The Psalmist had quoted God by saying that those who rebelled would never rest - meaning that they would not enter the Promised Land. Joshua and Caleb were the only adults to survive the Exodus because they were strong in faith. Paul updates the interpretation of this Psalm by explaining that those who rebel today will miss the eternal rest that God offers. See Hebrews 3-4 for more of Paul's commentary.

Maybe we are in a bad mood today and don’t want to praise God. If so, the author of Psalm 102 can relate to us. If that is your state today, you may want to re-read this one and write your own verses to God. Notice that this psalmist has written this chapter for us so that we would have hoped that God will respond: “Let this be written for a future generation (102:13).”

Maybe we are afraid to approach God because we have strayed too far. In that case, we may want to meditate on Psalm 103. God waits for us to ask for forgiveness and will clean the slate so well that it could never be recalled – like a hard drive wiped clean.

    God makes everything come out right;
        he puts victims back on their feet.
    He showed Moses how he went about his work,
        opened up his plans to all Israel.
    God is sheer mercy and grace;
        not easily angered, he's rich in love.
    He doesn't endlessly nag and scold,
        nor hold grudges forever.
    He doesn't treat us as our sins deserve,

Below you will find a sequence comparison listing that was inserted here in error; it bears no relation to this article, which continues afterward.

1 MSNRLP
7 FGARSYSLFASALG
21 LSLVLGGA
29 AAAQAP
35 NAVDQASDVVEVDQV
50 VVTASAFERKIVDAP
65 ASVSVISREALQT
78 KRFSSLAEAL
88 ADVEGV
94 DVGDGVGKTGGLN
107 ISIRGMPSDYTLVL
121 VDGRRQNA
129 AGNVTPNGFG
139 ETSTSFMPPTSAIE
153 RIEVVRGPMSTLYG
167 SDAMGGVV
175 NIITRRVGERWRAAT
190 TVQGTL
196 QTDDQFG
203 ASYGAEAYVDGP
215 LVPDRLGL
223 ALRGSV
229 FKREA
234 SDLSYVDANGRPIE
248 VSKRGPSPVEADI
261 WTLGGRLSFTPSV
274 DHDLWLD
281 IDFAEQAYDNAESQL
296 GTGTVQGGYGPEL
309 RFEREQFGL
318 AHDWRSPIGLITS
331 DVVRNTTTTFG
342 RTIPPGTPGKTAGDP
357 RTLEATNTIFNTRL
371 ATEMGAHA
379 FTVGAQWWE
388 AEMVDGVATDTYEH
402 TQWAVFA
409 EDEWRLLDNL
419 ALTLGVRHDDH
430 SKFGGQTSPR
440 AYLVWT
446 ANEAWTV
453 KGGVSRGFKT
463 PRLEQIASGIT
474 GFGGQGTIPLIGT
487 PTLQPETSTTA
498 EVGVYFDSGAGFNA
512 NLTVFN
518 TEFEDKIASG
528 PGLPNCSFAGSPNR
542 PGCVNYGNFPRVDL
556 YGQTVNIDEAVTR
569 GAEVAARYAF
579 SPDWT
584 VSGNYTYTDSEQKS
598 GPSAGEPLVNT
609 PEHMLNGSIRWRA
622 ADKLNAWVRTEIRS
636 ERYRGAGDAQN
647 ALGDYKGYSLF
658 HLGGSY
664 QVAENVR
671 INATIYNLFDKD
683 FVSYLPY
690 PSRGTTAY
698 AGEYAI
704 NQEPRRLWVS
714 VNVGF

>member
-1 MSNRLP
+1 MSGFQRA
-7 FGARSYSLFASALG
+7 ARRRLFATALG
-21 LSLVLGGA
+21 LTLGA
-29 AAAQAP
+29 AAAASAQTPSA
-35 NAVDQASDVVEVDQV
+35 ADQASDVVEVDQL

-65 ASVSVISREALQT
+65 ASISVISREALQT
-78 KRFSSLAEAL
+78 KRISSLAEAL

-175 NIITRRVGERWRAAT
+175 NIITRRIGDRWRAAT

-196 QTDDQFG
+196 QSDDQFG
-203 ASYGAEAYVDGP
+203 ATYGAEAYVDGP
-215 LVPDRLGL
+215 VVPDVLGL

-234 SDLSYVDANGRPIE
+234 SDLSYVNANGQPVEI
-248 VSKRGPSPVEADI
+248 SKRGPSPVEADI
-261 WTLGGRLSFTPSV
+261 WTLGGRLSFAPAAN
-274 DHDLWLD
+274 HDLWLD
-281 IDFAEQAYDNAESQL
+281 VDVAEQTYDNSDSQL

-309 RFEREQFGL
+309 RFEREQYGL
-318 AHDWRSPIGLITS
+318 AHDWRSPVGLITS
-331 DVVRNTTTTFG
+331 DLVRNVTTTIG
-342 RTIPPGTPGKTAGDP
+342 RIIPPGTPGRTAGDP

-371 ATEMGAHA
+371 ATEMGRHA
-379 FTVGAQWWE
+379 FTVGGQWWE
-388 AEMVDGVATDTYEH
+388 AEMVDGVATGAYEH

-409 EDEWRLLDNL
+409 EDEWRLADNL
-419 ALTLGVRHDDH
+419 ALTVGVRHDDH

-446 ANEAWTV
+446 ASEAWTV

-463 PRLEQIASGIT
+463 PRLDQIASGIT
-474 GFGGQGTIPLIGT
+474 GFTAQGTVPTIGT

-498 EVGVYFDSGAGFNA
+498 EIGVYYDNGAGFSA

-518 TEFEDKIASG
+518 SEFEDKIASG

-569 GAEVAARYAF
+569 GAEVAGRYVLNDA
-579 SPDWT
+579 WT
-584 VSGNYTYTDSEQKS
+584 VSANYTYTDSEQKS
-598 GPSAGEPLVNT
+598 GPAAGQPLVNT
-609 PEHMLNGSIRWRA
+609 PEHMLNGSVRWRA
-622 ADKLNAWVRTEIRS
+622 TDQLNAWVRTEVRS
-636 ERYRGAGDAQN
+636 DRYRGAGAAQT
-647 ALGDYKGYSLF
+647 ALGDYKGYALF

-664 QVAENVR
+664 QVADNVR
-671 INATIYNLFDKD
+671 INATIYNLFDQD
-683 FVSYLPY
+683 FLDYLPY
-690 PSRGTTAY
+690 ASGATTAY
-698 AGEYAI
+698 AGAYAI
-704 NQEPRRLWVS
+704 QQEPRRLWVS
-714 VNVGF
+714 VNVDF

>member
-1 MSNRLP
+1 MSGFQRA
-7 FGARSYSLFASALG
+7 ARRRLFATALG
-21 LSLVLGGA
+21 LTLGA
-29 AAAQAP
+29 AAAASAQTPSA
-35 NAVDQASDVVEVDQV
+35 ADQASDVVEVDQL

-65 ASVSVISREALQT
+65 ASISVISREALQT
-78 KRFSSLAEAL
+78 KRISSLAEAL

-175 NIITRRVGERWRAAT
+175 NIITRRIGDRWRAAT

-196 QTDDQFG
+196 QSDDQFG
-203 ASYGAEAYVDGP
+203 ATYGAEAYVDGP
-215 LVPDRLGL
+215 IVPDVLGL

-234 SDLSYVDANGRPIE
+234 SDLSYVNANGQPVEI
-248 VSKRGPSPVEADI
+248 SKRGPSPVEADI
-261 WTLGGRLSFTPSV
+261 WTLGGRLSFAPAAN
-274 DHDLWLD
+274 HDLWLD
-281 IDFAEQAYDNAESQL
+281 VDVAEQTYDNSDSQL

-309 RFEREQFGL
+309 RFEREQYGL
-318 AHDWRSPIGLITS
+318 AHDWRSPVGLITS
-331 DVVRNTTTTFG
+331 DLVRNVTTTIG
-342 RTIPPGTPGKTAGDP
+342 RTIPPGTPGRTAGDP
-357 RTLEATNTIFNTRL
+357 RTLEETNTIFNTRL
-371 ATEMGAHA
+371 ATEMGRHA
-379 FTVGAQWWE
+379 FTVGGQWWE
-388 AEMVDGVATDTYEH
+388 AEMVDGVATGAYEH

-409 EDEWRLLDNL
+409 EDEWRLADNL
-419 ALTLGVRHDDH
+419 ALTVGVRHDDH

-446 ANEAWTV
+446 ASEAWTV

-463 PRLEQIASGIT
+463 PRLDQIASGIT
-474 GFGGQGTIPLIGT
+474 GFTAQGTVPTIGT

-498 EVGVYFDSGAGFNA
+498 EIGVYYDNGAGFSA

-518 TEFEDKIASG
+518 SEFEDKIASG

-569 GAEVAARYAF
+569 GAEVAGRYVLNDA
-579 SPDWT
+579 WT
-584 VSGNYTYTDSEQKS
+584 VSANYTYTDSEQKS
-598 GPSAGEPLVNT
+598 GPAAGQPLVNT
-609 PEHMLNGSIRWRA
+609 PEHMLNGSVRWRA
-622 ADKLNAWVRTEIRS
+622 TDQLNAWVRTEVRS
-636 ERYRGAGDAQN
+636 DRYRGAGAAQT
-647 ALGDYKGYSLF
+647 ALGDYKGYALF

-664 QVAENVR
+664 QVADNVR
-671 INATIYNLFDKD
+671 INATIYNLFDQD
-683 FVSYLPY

nor pay us back in full for our wrongs.
    As high as heaven is over the earth,
        so strong is his love to those who fear him
    . And as far as sunrise is from sunset,
        he has separated us from our sins.
    As parents feel for their children,
        God feels for those who fear him.
    He knows us inside and out,
        keeps in mind that we're made of mud.
    -Excerpt from Psalm 103 (MSG)

Questions and Prayers for Further Reflection

    Related Questions

    1. What is one of your favorite classical compositions?
    2. What are some of the ways that God communicated to you over the past few days?
    3. In what form would you like to express your joy to God?

    Recommended Prayer
    God, we acknowledge that you put us back on our feet. Help us to stay focused on you.

    Suggested Prayer Concerns


    (1) Kidner, Derek, Psalms 73-150, A commentary, Inter-Varsity Press, Downers Grove, IL, 1975, p. 352

    Looking Ahead

    Tomorrow's reading: Psalms 104-106 (Holy Creation)